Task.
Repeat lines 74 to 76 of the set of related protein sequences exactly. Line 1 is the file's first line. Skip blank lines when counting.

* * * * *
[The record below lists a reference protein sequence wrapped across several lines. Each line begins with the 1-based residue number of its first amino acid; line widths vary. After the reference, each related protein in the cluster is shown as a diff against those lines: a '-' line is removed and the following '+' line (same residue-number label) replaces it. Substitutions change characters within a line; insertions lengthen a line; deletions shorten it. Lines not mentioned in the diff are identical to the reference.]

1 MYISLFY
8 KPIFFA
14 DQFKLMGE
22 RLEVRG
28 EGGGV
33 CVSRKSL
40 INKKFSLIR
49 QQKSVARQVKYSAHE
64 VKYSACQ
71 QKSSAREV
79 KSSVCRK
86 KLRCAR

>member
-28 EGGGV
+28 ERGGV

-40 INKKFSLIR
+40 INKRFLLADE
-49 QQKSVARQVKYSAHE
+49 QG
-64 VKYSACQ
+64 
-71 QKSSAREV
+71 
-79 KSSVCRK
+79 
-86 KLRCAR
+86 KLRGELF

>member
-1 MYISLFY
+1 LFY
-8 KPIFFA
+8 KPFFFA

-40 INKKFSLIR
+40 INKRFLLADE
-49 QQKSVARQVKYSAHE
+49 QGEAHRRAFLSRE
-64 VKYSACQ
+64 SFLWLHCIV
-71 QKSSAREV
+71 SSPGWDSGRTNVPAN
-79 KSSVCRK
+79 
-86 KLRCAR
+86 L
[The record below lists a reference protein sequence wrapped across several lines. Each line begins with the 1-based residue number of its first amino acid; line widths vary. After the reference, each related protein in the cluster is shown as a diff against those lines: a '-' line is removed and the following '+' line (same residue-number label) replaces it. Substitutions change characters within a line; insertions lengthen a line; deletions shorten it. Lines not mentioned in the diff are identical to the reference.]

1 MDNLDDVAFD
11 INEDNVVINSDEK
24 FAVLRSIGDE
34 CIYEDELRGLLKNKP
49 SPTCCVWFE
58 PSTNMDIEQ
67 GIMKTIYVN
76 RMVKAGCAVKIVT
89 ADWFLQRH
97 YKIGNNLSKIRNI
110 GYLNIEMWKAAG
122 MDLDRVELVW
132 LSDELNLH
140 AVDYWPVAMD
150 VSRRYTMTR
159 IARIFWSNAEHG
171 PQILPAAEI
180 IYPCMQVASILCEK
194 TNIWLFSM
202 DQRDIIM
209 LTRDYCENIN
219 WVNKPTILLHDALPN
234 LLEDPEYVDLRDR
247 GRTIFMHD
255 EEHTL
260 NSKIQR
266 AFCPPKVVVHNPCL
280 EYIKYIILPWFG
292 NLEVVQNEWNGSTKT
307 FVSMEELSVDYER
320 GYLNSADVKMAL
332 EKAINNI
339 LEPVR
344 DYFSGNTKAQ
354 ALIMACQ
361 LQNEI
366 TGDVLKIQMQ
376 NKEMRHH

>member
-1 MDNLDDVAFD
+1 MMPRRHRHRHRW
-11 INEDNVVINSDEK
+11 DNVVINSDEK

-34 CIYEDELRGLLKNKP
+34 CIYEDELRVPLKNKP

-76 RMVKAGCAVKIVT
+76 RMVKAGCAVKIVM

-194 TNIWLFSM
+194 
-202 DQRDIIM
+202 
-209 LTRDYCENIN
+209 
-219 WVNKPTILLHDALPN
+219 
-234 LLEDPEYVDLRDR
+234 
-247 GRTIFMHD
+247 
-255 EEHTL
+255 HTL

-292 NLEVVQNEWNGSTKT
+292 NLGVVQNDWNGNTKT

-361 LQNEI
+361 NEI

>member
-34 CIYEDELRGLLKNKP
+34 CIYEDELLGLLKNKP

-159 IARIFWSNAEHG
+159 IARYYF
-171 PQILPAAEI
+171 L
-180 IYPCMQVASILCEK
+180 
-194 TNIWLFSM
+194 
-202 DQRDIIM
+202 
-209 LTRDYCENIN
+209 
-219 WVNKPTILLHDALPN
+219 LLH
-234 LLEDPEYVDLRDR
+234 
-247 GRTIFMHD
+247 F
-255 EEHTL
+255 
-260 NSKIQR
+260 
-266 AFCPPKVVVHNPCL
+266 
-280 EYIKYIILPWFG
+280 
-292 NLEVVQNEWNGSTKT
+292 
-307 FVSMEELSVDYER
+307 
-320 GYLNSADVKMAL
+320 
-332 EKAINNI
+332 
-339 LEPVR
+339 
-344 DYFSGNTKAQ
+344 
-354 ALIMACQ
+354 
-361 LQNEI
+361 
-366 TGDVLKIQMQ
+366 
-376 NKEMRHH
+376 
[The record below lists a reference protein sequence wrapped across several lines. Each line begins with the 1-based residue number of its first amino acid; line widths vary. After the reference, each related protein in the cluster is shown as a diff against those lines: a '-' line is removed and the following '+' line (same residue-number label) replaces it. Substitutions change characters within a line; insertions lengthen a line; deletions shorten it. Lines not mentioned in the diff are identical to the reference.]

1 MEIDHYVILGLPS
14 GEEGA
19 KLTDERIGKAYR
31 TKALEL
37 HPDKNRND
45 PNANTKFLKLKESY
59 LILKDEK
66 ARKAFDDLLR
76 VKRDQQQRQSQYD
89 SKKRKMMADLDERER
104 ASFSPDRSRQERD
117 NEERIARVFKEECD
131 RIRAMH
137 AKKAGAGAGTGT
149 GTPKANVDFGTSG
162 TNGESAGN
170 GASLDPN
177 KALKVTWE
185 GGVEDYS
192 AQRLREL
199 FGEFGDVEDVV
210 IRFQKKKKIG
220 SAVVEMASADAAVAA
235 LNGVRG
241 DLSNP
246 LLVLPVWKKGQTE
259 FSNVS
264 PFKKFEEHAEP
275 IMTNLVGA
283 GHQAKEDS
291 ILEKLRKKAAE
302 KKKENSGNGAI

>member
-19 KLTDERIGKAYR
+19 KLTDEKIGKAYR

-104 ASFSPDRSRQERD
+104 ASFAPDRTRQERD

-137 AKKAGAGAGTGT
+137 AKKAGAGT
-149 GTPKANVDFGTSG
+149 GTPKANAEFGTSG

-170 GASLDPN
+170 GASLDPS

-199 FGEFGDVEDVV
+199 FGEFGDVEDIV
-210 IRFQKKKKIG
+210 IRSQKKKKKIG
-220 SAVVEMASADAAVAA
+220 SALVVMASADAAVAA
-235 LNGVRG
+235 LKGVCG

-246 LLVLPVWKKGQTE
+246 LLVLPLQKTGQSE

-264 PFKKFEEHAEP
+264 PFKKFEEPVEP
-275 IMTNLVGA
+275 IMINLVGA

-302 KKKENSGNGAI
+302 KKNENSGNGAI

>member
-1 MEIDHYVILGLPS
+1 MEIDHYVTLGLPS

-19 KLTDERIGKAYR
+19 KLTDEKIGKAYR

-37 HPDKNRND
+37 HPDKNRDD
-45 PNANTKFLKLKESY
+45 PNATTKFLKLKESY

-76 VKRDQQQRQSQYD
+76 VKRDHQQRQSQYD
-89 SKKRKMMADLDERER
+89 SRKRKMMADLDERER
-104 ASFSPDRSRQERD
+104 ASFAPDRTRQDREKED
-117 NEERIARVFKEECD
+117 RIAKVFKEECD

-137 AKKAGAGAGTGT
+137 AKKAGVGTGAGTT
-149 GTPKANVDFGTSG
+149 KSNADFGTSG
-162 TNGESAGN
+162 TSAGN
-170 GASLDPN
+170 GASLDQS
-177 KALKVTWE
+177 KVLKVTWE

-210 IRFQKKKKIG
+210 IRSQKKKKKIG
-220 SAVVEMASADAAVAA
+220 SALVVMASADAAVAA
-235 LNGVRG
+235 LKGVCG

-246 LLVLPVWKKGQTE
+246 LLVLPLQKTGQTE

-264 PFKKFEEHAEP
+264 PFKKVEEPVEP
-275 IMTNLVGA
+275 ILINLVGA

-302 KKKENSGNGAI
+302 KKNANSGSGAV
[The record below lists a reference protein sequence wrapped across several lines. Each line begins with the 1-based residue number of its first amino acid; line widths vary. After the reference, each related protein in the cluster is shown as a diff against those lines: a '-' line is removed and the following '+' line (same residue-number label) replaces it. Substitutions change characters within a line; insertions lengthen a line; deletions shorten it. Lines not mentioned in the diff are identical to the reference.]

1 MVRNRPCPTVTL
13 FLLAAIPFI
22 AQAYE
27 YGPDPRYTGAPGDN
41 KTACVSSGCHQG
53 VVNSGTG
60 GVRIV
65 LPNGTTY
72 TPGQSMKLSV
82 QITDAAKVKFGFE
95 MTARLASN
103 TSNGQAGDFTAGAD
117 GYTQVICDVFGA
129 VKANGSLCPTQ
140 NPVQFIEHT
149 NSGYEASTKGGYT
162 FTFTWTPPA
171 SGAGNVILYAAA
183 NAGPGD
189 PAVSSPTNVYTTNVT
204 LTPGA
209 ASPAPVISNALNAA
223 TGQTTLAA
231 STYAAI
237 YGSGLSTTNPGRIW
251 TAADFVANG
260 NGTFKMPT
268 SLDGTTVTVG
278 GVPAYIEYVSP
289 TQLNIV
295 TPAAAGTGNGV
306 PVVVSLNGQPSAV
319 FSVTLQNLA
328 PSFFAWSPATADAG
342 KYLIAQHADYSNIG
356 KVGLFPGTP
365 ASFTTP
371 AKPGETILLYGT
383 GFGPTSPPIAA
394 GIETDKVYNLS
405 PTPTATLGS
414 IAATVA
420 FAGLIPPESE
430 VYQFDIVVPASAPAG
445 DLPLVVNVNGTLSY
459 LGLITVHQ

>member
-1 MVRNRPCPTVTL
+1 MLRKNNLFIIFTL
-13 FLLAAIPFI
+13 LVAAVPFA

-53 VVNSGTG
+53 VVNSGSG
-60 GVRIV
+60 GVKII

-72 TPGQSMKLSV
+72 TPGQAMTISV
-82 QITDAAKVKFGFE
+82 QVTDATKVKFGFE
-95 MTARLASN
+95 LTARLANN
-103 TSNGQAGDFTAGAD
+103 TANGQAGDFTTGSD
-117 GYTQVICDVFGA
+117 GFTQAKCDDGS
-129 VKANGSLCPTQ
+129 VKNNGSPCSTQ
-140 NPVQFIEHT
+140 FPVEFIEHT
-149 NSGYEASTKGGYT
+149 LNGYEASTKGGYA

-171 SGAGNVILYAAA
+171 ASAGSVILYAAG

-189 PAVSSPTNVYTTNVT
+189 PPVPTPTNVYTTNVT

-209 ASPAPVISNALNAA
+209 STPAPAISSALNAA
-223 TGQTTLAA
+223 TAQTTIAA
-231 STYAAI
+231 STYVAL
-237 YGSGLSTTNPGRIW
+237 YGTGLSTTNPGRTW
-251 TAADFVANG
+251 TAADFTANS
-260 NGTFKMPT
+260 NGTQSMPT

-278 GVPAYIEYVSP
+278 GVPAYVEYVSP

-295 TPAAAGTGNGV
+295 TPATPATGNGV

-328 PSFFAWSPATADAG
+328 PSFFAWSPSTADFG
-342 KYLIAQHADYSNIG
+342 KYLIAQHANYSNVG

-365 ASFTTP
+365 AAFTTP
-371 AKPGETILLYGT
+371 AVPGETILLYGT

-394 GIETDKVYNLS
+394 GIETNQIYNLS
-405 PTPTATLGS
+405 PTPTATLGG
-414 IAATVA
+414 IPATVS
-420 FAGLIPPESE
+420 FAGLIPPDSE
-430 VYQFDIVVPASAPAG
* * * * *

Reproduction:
280 EYIKYIILPWFG
292 NLEVVQNEWNGSTKT
307 FVSMEELSVDYER